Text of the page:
A US court has dismissed a lawsuit brought by a German citizen who says he was kidnapped and beaten by the CIA.
Mr Masri was seeking damages and an apology
Khaled el-Masri aimed to sue former CIA chief George Tenet and other officials for their alleged role in the "extraordinary rendition" programme.
Mr el-Masri says he was picked up in Macedonia in 2003 and flown to Kabul, Afghanistan, where he alleges torture.
The judge did not rule on the truth of the allegations, but said letting the case proceed might endanger security.
Rights group the American Civil Liberties Union brought the case on behalf of Mr el-Masri - who was never charged with any terrorist offences.
Besides Mr Tenet, the case named 10 other CIA employees, as well as three other companies and their employees.
However, the district court judge in Virginia rejected the challenge, saying Mr el-Masri's "private interests must give way to the national interest in preserving state secrets".
Lebanese-born Mr el-Masri had demanded compensation and an apology from Mr Tenet and several other CIA figures.
He has alleged he was beaten and injected with drugs after being seized near Macedonia's border with Albania, before being taken to Afghanistan and held for five months.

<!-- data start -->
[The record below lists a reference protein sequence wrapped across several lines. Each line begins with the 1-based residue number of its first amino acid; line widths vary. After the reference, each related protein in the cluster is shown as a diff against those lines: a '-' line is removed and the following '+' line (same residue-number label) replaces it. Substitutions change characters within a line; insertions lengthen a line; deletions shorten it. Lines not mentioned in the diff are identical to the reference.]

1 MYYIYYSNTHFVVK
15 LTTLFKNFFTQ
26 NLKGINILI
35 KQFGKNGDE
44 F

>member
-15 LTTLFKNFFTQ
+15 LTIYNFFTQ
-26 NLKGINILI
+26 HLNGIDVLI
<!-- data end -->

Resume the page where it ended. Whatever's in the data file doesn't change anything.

In his ruling, Judge TS Ellis stressed that by rejecting Mr el-Masri's lawsuit he made no judgement on the strength or otherwise of his allegations.
"[The result reached here] is in no way an adjudication of, or comment on, the merit or lack of merit of Mr el-Masri's complaint," he said.
"Further, it is also important that nothing in this ruling should be taken as a sign of judicial approval or disapproval of rendition programmes.
"In times of war, our country, chiefly through the executive branch, must often take exceptional steps to thwart the enemy."
His case has attracted the attention of German Chancellor Angela Merkel, who raised the issue with US Secretary of State Condoleezza Rice.
Ms Rice has admitted that the US has used so-called "extraordinary rendition" - or secret flights - to move suspects across international borders.
But the US has refused to discuss individual cases and insists it does not condone torture.